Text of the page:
The environmental humanities have emerged over the last decade as a new interdisciplinary matrix that connects environmentally oriented research in the humanities and qualitative social sciences. This new area of research defines ecological issues as social and cultural rather than scientific and technological. In the process, controversies have emerged around the concept of the Anthropocene, whose emphasis on the planetary agency of the human species conflicts with Marxist analyses of socioeconomic inequality and with posthumanist approaches that question the exceptionality of the human subject. The project of the environmental humanities emerges from the critique of dominant natural science concepts combined with the creative effort to shape new stories beyond environmental decline narratives, including speculative and utopian stories, that can engage a wider public in shaping the future.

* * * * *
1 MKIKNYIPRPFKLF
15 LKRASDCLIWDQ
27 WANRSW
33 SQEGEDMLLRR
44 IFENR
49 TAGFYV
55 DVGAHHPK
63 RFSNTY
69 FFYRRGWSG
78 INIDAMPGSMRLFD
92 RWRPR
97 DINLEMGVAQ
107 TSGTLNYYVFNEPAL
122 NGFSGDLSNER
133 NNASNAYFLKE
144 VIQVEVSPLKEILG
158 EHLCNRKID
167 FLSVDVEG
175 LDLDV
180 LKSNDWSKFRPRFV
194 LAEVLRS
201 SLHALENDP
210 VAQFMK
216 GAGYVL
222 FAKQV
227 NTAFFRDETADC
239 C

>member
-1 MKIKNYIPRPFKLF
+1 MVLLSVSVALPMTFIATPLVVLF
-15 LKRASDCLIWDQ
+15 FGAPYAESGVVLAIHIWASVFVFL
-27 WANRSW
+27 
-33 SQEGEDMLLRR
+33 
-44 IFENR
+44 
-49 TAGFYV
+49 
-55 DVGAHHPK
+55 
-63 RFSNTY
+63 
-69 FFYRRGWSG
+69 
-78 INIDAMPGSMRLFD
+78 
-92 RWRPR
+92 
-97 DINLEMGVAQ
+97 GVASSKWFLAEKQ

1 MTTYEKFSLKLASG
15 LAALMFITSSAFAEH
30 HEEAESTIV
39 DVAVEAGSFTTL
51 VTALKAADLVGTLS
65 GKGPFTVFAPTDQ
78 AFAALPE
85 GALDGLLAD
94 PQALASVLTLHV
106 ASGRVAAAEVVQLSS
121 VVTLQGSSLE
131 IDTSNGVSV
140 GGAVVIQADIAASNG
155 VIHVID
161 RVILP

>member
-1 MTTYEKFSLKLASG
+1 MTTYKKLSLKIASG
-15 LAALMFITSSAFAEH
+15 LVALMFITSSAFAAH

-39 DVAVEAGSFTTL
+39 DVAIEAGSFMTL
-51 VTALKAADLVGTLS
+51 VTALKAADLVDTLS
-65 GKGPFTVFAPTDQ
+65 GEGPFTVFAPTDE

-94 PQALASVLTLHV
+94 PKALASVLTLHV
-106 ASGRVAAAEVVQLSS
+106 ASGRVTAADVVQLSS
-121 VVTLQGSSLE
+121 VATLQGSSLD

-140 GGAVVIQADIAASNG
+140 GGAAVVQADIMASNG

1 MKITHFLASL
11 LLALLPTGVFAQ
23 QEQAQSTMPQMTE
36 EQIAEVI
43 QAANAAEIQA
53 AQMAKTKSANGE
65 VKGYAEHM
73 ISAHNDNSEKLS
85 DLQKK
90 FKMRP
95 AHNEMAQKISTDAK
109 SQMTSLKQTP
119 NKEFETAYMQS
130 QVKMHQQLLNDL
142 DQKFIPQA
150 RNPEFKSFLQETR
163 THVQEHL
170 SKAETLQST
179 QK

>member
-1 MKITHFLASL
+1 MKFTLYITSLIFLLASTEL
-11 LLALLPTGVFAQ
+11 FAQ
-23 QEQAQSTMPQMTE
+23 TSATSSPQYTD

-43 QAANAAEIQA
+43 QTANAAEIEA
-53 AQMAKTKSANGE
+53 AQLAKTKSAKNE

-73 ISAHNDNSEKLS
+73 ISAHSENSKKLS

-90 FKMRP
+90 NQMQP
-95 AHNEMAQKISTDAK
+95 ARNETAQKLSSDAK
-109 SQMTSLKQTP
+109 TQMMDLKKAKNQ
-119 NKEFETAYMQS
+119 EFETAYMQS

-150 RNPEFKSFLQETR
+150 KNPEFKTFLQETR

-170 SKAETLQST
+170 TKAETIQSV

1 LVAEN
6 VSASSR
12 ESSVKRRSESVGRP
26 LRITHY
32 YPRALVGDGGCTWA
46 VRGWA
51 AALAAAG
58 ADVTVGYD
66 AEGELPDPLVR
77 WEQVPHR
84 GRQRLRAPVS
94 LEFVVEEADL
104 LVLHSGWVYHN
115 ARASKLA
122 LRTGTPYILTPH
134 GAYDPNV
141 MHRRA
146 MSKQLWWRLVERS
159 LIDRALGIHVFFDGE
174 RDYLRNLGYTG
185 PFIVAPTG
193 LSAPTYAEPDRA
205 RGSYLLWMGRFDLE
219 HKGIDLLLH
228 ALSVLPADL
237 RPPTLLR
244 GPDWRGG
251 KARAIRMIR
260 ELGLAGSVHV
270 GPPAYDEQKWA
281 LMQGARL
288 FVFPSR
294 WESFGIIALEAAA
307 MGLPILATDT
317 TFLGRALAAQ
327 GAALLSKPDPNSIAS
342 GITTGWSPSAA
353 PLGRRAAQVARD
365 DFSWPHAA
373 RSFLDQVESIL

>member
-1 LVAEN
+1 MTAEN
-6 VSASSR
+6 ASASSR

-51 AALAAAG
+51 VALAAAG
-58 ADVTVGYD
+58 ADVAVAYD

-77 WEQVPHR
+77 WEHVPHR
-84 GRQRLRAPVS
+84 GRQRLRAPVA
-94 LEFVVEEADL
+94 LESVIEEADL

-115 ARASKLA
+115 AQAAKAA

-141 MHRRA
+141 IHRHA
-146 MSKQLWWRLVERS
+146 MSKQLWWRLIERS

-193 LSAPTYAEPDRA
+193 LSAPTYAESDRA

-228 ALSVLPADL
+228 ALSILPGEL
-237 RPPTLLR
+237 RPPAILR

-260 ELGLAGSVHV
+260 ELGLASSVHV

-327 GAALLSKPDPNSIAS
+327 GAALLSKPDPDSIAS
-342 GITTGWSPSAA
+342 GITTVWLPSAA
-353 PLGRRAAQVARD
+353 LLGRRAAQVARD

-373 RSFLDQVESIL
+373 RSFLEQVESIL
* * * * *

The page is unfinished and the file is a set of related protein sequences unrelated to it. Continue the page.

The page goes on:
Ursula K. Heise; The Environmental Humanities and the Futures of the Human. New German Critique 1 August 2016; 43 (2 (128)): 21–31. doi: https://doi.org/10.1215/0094033X-3511847
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